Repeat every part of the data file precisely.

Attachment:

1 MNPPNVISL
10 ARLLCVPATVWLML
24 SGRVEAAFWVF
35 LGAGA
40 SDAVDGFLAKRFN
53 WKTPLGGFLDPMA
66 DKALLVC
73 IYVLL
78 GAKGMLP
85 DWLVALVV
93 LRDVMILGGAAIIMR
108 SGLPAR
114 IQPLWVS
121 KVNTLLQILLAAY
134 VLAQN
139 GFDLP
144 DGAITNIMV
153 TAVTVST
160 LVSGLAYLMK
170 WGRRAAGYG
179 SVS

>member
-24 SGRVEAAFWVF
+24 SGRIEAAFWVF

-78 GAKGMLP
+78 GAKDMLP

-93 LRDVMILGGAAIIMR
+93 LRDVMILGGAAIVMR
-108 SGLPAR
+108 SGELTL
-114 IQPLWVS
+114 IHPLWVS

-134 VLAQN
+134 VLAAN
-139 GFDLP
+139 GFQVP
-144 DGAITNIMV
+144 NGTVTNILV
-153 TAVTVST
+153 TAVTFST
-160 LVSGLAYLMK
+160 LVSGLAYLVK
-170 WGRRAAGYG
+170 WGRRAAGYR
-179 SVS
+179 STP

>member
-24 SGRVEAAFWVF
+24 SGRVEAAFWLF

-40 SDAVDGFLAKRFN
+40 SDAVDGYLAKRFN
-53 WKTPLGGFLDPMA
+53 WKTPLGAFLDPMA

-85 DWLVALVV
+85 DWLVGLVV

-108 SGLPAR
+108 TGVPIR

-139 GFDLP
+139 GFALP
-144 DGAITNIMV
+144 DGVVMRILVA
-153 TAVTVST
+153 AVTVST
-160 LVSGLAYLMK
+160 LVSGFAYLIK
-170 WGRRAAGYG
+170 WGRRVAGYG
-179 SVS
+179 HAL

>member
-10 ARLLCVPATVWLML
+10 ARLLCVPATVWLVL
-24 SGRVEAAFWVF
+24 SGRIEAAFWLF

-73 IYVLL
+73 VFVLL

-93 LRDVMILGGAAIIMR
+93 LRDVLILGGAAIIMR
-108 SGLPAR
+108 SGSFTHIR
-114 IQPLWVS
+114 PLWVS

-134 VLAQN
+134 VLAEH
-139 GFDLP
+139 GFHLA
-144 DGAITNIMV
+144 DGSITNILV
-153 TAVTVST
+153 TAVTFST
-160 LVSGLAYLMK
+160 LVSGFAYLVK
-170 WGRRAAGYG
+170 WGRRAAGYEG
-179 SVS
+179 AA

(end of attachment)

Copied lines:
1 MNPPNVISL
10 ARLLCVPATVWLML
24 SGRVEAAFWVF
35 LGAGA
40 SDAVDGFLAKRFN
53 WKTPLGGFLDPMA
66 DKALLVC
73 IYVLL
78 GAKGMLP
85 DWLVALVV
93 LRDVMILGGAAIIMR
108 SGLPAR
114 IQPLWVS
121 KVNTLLQILLAAY
134 VLAQN
139 GFDLP
144 DGAITNIMV
153 TAVTVST
160 LVSGLAYLMK
170 WGRRAAGYG
179 SVS

>member
-24 SGRVEAAFWVF
+24 SGRIEAAFWVF

-78 GAKGMLP
+78 GAKDMLP

-93 LRDVMILGGAAIIMR
+93 LRDVMILGGAAIVMR
-108 SGLPAR
+108 SGELTL
-114 IQPLWVS
+114 IHPLWVS

-134 VLAQN
+134 VLAAN
-139 GFDLP
+139 GFQVP
-144 DGAITNIMV
+144 NGTVTNILV
-153 TAVTVST
+153 TAVTFST
-160 LVSGLAYLMK
+160 LVSGLAYLVK
-170 WGRRAAGYG
+170 WGRRAAGYR
-179 SVS
+179 STP

>member
-24 SGRVEAAFWVF
+24 SGRVEAAFWLF

-40 SDAVDGFLAKRFN
+40 SDAVDGYLAKRFN
-53 WKTPLGGFLDPMA
+53 WKTPLGAFLDPMA

-85 DWLVALVV
+85 DWLVGLVV

-108 SGLPAR
+108 TGVPIR

-139 GFDLP
+139 GFALP
-144 DGAITNIMV
+144 DGVVMRILVA
-153 TAVTVST
+153 AVTVST
-160 LVSGLAYLMK
+160 LVSGFAYLIK
-170 WGRRAAGYG
+170 WGRRVAGYG
-179 SVS
+179 HAL

>member
-10 ARLLCVPATVWLML
+10 ARLLCVPATVWLVL
-24 SGRVEAAFWVF
+24 SGRIEAAFWLF

-73 IYVLL
+73 VFVLL

-93 LRDVMILGGAAIIMR
+93 LRDVLILGGAAIIMR
-108 SGLPAR
+108 SGSFTHIR
-114 IQPLWVS
+114 PLWVS

-134 VLAQN
+134 VLAEH
-139 GFDLP
+139 GFHLA
-144 DGAITNIMV
+144 DGSITNILV
-153 TAVTVST
+153 TAVTFST
-160 LVSGLAYLMK
+160 LVSGFAYLVK
-170 WGRRAAGYG
+170 WGRRAAGYEG
-179 SVS
+179 AA